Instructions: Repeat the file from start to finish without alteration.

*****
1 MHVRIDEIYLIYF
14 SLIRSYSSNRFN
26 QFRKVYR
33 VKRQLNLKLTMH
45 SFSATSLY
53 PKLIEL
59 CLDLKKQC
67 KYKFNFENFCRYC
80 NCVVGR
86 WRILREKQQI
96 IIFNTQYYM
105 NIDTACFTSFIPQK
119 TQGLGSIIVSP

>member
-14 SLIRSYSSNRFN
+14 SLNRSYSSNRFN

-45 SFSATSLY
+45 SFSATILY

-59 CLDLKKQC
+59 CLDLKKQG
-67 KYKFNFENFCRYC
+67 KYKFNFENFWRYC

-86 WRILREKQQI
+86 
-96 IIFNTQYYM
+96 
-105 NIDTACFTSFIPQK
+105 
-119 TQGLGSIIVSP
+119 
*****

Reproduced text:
1 MHVRIDEIYLIYF
14 SLIRSYSSNRFN
26 QFRKVYR
33 VKRQLNLKLTMH
45 SFSATSLY
53 PKLIEL
59 CLDLKKQC
67 KYKFNFENFCRYC
80 NCVVGR
86 WRILREKQQI
96 IIFNTQYYM
105 NIDTACFTSFIPQK
119 TQGLGSIIVSP

>member
-14 SLIRSYSSNRFN
+14 SLNRSYSSNRFN

-45 SFSATSLY
+45 SFSATILY

-59 CLDLKKQC
+59 CLDLKKQG
-67 KYKFNFENFCRYC
+67 KYKFNFENFWRYC

-86 WRILREKQQI
+86 
-96 IIFNTQYYM
+96 
-105 NIDTACFTSFIPQK
+105 
-119 TQGLGSIIVSP
+119 